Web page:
Urinary tract infections are caused by bacteria entering the urethra, and women are more prone to getting urinary tract infections than men. Find out how antibiotics are used to treat UTIs with help from a physician's assistant in this free video on urinary tract infections.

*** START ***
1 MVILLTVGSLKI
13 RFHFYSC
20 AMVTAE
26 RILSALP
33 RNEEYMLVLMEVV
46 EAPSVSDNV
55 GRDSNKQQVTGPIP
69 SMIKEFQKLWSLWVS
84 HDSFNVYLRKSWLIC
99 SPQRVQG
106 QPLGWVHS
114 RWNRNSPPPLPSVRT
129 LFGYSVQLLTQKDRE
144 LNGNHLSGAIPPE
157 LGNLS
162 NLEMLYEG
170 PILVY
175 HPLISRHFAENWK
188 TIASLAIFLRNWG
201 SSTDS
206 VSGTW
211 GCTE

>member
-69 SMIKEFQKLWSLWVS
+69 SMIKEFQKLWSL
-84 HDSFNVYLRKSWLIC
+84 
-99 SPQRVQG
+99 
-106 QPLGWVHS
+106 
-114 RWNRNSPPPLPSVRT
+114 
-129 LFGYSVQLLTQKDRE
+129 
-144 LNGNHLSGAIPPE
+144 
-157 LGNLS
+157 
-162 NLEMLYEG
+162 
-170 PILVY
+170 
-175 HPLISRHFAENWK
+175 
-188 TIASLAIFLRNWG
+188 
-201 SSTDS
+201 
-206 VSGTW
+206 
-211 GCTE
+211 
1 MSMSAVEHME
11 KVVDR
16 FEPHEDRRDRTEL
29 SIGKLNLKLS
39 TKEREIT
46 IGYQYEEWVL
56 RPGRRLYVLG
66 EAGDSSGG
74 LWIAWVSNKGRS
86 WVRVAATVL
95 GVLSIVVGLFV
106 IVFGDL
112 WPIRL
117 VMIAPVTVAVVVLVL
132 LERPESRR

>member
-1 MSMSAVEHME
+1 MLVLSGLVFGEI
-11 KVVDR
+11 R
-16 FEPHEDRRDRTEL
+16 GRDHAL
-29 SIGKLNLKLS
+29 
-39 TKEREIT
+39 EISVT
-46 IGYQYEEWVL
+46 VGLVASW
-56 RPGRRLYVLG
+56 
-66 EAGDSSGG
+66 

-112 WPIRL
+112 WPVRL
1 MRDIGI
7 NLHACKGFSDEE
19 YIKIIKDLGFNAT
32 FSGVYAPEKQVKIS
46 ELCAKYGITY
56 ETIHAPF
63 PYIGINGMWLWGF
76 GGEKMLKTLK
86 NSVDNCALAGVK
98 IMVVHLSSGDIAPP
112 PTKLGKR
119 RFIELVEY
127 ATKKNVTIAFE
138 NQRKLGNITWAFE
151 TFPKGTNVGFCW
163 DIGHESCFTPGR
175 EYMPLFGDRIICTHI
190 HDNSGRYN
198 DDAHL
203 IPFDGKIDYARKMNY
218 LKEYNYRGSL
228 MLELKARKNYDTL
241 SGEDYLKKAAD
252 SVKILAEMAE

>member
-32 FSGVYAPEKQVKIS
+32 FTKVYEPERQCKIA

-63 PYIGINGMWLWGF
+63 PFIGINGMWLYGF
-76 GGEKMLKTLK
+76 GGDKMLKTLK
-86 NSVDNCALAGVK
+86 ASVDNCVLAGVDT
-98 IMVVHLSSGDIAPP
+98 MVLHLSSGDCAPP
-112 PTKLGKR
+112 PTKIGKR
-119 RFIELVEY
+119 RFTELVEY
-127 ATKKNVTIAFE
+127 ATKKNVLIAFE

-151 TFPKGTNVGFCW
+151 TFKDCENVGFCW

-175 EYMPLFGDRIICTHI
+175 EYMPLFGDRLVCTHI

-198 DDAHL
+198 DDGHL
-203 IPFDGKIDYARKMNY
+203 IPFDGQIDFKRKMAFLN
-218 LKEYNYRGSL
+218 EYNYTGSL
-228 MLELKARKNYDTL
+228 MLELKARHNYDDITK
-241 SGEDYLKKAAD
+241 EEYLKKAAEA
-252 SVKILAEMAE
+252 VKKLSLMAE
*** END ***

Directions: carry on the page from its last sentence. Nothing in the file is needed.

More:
Urinary tract infections are caused by bacteria entering the urethra or the tube leading from the bladder to the outside in human beings and other animals. The urethra in a female is usually only a sonometer or two in length and therefore women are more prone to have urinary tract infections than men who have a longer urethra that goes from the bladder to the end of the penis. This doesn't mean that men can't get urinary tract infections or cystitis which is infections of the bladder, we can and we also get prostatitis from those same bacteria entering the prostate gland on the way to the bladder. The woman and/or the man who has urinary tract infection usually presents with a burning sensation with urination. They also can have frequency of urination meaning they feel the urge to go a lot but don't necessarily do a normal volume or excrete a normal volume of urine and they also have urgency that is a sense that they have got to go right away and they get there and can't do much so the main symptoms of a urinary tract infection are pain with urination, frequency and urgency. The most common antibiotics used now for treatment depending on the settings are Macrobid or Nitrofurantoin, Septra, Cipro and a few other medications.